“Grasping At A Void” is truly impressive. Really inventive hook that starts this out, cymbal crashes and splashes begin to fill the space as the track strips back. Breaking it down just after a minute-and-a-half in, the mounting comeback into this song is highly subtle & highly intense all at the same time in this slow-burning track that really pulls you in to listen. The main hook Ryan…is that bass or guitar man? It sounds so smooth that it sounds like bass…whatever it is, that’s one hell of a riff kicking ass all the way through this track and it works really well as it lets the surrounding instruments loose to venture off and explore new sonic territory.
Ending the seven-song is the title-track “Ephemeral Crises,” a completely intense & emotional ride from moment one to the end. Starting out smoothly in a combination of a jazz-infused drum-beat and melancholy guitar-line, shortly after thirty-seconds in, Once Were Ghosts kicks into the highest gear on the album so far with a wicked chopped-guitar rhythm and quickened pace. Drifting in between that into the melodic and wide-open guitar tones, nearing the two-minute mark Once Were Ghosts begins to pound away with relentless fury. I might be crazy…I swear I hear a string sound in the background of all the controlled-chaos…maybe my head needs to be checked, I was at a show from The Pit last night here in Vancouver and my ears are definitely still ringing a bit…so it could be that. But whatever it is that he’s up to here on “Ephemeral Crises” – Collins has gotten it extremely right here through this blend of loud & quiet, slowly-paced/up-tempo tune. It gives an impactful ending and really highlights the best of Once Were Ghosts from all aspects of the sound in this final song.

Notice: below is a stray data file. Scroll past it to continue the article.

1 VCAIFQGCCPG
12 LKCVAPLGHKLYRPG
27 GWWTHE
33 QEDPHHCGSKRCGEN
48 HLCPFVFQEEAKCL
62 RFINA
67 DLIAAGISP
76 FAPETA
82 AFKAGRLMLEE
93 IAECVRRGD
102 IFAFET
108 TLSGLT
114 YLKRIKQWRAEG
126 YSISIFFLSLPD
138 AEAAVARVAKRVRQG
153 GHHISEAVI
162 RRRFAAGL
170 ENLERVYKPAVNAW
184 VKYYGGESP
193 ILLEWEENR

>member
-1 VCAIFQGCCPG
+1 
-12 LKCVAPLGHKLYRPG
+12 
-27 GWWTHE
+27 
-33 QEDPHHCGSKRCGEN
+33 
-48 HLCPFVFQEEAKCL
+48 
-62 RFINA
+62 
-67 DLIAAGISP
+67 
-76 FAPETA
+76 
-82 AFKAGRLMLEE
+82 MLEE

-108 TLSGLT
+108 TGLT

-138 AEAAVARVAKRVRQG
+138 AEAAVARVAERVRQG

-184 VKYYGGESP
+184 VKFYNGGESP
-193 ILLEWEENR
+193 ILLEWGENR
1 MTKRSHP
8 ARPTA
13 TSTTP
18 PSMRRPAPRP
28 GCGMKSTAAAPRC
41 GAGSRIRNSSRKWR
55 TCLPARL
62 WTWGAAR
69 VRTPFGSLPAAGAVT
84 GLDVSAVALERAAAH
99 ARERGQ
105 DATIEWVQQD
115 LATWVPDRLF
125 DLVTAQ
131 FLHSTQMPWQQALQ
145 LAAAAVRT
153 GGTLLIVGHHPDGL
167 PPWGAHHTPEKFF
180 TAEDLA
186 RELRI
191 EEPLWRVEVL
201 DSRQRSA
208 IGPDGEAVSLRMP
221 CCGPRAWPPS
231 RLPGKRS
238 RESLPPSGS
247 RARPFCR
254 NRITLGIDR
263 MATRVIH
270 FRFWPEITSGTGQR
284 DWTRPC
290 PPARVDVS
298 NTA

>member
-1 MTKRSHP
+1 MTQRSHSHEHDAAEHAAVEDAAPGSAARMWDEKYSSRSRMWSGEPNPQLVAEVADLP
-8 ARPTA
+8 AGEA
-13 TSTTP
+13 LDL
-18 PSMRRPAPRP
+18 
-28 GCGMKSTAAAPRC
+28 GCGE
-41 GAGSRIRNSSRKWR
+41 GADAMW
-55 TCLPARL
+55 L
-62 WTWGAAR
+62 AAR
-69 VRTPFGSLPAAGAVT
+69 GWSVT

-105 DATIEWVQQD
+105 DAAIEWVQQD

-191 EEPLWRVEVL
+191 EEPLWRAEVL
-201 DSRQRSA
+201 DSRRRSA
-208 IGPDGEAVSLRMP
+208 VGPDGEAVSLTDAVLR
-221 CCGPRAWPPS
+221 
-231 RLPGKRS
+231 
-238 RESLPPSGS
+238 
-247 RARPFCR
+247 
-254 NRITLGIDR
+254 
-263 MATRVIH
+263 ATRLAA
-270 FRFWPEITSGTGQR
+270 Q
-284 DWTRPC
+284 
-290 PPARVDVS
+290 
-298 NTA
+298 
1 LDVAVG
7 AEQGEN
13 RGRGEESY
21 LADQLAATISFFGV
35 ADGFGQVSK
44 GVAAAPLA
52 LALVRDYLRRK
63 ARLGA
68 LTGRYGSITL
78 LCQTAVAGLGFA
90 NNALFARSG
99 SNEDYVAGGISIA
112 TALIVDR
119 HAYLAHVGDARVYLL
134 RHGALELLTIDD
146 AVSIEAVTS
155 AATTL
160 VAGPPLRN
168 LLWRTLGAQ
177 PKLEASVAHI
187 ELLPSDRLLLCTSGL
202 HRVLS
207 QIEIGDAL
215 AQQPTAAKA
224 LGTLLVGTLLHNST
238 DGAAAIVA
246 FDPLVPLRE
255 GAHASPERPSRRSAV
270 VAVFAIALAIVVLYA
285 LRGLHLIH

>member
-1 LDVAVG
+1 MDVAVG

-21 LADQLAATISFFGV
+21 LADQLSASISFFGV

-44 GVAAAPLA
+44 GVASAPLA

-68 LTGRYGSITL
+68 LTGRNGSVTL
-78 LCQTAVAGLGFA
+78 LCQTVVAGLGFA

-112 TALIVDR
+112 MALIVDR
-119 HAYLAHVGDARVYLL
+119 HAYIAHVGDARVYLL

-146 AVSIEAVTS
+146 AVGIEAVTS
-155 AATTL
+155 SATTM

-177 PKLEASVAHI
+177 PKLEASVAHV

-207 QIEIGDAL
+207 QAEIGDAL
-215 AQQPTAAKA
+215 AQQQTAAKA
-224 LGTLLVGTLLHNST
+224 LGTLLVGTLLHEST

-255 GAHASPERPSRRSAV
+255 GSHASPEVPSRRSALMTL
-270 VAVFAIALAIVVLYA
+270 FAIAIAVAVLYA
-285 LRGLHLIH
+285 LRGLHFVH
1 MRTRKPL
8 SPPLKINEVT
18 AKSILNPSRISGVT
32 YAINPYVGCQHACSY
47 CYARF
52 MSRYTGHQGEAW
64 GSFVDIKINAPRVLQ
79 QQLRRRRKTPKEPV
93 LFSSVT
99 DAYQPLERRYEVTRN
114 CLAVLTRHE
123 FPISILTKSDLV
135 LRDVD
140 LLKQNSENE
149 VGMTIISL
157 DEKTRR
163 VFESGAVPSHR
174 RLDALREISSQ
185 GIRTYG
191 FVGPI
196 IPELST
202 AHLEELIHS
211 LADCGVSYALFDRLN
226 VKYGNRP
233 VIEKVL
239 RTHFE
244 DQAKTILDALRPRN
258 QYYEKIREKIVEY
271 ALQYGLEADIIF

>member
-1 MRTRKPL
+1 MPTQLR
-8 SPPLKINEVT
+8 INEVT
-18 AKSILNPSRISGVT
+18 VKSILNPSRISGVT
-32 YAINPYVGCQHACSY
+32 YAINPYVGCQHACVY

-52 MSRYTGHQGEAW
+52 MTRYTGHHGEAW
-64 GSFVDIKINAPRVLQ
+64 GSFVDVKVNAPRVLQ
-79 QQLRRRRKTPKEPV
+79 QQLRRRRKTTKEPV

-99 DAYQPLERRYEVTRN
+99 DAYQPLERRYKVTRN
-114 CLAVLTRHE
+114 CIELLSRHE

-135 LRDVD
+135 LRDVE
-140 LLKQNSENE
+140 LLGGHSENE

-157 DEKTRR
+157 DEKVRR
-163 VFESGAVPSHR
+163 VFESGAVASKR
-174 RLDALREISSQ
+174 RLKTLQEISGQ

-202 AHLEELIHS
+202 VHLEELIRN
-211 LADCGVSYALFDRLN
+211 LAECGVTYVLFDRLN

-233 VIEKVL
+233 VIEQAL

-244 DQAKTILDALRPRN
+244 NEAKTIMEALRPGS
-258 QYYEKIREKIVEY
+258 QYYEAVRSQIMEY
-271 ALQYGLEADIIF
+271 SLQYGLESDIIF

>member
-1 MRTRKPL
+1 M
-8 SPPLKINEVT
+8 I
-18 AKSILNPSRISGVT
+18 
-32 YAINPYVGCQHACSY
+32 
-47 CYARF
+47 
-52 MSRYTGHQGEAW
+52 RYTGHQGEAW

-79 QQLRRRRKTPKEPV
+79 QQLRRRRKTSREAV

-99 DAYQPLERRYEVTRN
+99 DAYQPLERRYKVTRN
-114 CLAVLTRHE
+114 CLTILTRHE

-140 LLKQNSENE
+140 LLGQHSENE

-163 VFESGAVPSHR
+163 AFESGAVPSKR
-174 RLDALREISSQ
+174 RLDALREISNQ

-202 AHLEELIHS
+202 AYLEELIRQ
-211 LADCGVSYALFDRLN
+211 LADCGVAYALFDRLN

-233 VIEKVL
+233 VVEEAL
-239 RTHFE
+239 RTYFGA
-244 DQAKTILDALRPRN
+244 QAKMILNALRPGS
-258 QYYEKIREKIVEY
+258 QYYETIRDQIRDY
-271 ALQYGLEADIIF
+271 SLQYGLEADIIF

I would only expect an artist like this to take this excellent beginning and continue to get better and better and better over time to exceed all of our expectations. There’s a ton of great writing, heart and dedication on Ephemeral Crises and I think one or two albums down the road will lead to this post-rock artist to becoming a serious contender in the genre and holding his own with the best of the best.
I’m always going to be looking forward to hearing more from Once Were Ghosts, that much I’m sure of!